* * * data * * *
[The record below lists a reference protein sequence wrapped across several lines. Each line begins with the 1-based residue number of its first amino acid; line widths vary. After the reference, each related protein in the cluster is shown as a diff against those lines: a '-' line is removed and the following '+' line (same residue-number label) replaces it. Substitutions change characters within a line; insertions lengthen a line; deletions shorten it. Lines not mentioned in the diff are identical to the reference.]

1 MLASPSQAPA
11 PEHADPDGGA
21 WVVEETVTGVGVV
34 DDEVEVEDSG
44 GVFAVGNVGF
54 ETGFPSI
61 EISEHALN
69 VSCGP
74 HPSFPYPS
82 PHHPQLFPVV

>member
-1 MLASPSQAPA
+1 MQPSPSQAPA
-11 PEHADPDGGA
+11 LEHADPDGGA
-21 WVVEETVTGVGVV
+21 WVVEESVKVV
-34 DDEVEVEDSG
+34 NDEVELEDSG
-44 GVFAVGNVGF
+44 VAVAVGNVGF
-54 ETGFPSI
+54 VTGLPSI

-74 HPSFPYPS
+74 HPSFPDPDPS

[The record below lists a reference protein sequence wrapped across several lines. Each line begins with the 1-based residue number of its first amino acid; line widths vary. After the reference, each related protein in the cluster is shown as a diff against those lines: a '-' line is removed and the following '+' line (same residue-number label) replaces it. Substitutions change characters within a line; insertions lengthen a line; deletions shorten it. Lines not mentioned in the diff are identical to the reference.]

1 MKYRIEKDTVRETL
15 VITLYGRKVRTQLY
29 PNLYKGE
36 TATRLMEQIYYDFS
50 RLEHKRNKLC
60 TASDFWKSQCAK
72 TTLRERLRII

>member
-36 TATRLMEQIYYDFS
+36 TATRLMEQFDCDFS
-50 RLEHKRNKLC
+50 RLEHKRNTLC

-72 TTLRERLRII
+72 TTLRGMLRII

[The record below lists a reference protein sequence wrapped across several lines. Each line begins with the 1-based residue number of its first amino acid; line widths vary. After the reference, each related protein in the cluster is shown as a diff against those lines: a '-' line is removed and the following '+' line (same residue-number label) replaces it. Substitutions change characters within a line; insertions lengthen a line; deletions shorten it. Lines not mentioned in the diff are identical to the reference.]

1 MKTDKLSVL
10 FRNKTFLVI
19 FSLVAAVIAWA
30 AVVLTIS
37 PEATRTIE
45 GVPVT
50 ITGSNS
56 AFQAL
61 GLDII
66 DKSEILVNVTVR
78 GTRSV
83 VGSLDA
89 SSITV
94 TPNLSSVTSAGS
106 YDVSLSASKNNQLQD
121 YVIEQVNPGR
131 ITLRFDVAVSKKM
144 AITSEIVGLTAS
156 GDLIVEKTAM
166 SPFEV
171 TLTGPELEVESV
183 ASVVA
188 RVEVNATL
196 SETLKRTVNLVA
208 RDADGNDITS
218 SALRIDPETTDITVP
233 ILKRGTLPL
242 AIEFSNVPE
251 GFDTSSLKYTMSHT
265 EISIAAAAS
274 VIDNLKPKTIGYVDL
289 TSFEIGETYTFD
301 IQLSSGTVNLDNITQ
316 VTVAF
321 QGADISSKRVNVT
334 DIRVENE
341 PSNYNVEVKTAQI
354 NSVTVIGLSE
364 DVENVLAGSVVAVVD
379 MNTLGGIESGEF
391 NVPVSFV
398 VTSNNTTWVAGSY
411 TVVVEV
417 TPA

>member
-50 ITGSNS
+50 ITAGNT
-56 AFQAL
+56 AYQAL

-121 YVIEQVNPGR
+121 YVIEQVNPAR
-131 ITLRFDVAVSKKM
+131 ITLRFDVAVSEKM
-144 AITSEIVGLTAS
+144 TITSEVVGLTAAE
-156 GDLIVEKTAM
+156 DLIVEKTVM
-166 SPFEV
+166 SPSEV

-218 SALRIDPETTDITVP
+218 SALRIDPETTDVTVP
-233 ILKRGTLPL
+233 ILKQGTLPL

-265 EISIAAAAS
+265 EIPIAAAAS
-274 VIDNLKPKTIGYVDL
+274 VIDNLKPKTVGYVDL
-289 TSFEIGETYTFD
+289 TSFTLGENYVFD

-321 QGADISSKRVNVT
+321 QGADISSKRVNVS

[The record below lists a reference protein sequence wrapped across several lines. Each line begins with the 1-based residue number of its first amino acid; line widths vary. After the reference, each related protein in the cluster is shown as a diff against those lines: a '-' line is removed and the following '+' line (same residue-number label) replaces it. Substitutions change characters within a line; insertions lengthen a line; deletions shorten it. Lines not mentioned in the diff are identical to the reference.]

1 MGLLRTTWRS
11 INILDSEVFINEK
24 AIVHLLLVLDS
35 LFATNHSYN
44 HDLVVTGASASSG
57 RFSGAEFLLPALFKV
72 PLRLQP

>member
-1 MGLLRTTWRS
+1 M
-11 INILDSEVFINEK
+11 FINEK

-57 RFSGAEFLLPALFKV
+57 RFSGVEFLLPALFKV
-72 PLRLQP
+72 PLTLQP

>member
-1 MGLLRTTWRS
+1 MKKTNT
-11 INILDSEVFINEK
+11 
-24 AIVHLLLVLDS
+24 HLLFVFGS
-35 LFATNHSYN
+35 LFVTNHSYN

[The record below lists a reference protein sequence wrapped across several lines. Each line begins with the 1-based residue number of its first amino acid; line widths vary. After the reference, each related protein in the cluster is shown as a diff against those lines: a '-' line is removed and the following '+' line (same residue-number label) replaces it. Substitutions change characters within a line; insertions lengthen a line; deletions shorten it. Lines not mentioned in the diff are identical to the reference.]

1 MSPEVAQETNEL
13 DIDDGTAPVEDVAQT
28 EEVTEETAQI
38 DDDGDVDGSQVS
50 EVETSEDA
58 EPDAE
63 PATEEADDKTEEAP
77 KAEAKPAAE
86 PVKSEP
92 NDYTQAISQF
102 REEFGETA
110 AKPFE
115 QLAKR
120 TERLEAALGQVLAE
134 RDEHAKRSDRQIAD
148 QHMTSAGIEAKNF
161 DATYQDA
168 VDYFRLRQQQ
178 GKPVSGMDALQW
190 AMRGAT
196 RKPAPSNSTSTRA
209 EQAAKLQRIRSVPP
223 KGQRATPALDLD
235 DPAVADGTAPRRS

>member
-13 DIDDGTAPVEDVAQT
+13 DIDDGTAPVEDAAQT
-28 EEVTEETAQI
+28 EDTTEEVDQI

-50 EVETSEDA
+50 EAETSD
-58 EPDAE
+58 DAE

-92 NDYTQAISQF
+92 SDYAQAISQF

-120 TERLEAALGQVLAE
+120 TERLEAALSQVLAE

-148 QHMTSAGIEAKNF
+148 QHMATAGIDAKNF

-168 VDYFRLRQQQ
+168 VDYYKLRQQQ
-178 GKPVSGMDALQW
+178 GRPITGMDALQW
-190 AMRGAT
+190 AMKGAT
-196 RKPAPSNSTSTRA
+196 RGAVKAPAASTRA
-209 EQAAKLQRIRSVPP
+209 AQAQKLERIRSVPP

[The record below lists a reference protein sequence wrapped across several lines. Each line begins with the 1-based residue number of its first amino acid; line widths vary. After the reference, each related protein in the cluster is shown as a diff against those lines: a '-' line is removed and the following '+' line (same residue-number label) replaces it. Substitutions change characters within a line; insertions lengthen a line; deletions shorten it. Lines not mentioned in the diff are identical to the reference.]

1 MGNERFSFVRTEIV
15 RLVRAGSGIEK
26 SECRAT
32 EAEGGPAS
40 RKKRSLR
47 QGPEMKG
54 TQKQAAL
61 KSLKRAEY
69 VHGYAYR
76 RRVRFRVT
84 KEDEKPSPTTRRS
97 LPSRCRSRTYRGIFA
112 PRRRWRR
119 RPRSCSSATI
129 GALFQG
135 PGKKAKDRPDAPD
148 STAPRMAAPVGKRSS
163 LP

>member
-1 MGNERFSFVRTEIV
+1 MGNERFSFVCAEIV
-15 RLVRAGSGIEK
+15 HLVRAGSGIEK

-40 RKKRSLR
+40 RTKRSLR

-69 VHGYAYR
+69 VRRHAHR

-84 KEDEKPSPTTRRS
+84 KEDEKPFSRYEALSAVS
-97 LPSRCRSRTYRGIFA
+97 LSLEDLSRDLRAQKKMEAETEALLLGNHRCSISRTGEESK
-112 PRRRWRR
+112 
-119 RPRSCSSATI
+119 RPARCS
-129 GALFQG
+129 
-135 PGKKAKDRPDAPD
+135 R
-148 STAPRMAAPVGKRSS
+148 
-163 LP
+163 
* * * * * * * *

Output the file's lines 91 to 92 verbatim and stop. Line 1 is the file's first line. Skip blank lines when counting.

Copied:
+56 AYQAL

-121 YVIEQVNPGR